Postpartum means after labor and delivery, and it is conventionally thought that this time period extends for approximately six weeks. Some would argue, that especially from an emotional standpoint, the six-week time period is a little limited. Whatever the measures of recovery in weeks, there are lots of things to expect from postpartum recovery, and these include changes to the body and emotional changes. There can also be things to look for as potential warning signs that the body or mental status is not making a healthy recovery.
Postpartum recovery in the first few hours and days is marked by physical discomfort, where women can expect to continue to feel some contractions as the uterus shrinks in size. Breastfeeding women should be particularly prepared for larger contractions when they nurse their babies. Knowing in advance that these may occur is a good plan because they can be hugely uncomfortable and shocking, especially the first few times they occur. As the days pass, these contractions will pass too.
On the topic of breastfeeding, whether or not this is a woman’s choice, the breasts typically engorge with milk on the third or fourth day after labor. This can feel very swollen, and it might make nursing a little difficult for a day or two. Once mother and baby have established a supply and demand routine, this swelling typically goes down or only occurs on time with the baby’s usual nursing schedule. Not breastfeeding means ultimately that the milk supply ceases, though this doesn’t necessarily occur immediately.
Women can expect postpartum recovery to include vaginal bleeding and soreness if the perineum had tearing or if there was an episiotomy performed. A little spray with antibacterial or antiseptic spray may be needed with each bathroom use. Having a bowel movement is likely to be painful at first, and if very difficult, might require a laxative, though this isn’t always recommended. Bleeding looks very much like bleeding during a menstrual period, but it can last longer — up to six weeks.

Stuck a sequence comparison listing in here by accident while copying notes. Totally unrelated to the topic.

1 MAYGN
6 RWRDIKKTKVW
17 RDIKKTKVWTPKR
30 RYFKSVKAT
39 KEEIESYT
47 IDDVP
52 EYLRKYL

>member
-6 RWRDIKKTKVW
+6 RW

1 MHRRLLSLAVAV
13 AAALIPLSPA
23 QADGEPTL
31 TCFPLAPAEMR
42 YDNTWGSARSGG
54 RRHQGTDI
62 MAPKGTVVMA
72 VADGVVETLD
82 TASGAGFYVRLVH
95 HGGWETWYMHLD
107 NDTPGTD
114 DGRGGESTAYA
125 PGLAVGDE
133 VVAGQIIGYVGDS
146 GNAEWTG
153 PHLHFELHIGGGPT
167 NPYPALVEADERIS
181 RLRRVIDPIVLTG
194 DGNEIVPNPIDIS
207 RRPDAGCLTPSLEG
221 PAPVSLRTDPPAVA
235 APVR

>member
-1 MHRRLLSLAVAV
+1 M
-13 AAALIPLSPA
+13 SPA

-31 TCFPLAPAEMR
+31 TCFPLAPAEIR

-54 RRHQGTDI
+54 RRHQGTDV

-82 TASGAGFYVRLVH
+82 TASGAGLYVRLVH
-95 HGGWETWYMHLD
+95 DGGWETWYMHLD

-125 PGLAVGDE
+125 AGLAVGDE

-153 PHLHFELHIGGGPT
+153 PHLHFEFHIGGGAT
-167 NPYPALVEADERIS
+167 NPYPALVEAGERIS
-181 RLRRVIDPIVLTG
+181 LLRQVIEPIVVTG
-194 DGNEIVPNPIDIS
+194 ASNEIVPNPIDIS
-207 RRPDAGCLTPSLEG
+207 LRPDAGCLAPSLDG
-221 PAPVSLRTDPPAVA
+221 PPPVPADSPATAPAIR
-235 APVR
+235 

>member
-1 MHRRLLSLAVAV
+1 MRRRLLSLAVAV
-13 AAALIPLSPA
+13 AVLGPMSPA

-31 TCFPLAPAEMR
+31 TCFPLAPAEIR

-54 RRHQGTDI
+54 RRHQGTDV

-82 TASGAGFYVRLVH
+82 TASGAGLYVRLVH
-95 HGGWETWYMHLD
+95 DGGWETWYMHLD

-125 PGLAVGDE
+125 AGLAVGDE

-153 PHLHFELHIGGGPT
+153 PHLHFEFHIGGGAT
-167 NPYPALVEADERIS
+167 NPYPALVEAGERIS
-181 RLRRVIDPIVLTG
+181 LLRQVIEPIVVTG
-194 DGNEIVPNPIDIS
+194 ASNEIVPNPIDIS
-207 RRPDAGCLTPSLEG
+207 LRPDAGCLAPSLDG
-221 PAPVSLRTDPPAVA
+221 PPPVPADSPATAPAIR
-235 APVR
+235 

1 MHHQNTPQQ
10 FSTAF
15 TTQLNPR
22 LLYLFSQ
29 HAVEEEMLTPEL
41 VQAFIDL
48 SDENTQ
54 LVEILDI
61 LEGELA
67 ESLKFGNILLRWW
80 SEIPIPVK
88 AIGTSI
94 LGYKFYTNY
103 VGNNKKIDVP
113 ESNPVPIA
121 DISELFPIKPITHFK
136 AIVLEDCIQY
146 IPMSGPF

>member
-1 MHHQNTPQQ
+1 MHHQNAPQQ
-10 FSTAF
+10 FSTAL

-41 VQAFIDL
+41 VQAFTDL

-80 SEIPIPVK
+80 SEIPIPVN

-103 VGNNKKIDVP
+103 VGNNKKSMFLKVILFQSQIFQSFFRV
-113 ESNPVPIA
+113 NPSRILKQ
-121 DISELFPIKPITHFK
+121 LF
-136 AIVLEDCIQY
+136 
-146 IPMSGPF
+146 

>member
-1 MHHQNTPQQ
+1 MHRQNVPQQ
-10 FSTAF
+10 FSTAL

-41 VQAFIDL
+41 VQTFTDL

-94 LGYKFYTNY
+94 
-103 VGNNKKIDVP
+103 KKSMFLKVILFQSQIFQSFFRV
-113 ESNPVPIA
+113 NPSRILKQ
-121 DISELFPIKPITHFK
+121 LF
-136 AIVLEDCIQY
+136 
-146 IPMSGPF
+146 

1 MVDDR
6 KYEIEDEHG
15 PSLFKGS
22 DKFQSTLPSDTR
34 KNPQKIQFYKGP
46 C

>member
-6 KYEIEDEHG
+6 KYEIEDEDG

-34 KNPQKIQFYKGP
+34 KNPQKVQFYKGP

Postpartum recovery also encompasses an emotional recovery from pregnancy and childbirth, and this can take some time as emotions run high. First, breastfeeding moms have their bodies flooded with hormones that help them to lactate, and all moms are experiencing a sudden drop in pregnancy hormones. This may cause sudden crying, laughter, intense feelings of love, and a variety of other “emotional attacks.”
All of the things mentioned above are usual, but most of them can also progress to a stage where they are not healthy. For instance, the emotional times expected during postpartum recovery could become much more severe, with mom rejecting baby, with severe desire to commit suicide or hurt the baby, or with a never-ending experience of extreme emotions. This is postpartum depression or psychosis, and needs to be addressed so treatment can begin.
Similarly, normal bleeding after pregnancy is expected, but bleeding that saturates more than one pad an hour or that has the presence of large blood clots in it is not normal, especially after the first few days. This suggests hemorrhage and immediate treatment is needed. Very swollen breasts might make it impossible to nurse, or failure of the breast to respond by producing milk could require a doctor’s help or a lactation consultant’s support. Also, continued contractions that are extremely severe suggest seeing a doctor right away to establish maternal health.
Other sets of rules will apply for women experiencing postpartum recovery after a c-section. These could include recommendations on when to become more active, discussions of what signs might indicate infection, and addressing pain relief from surgical wounds. Within about eight weeks, though, most women are able to resume a normally active life, and the postpartum period is considered over.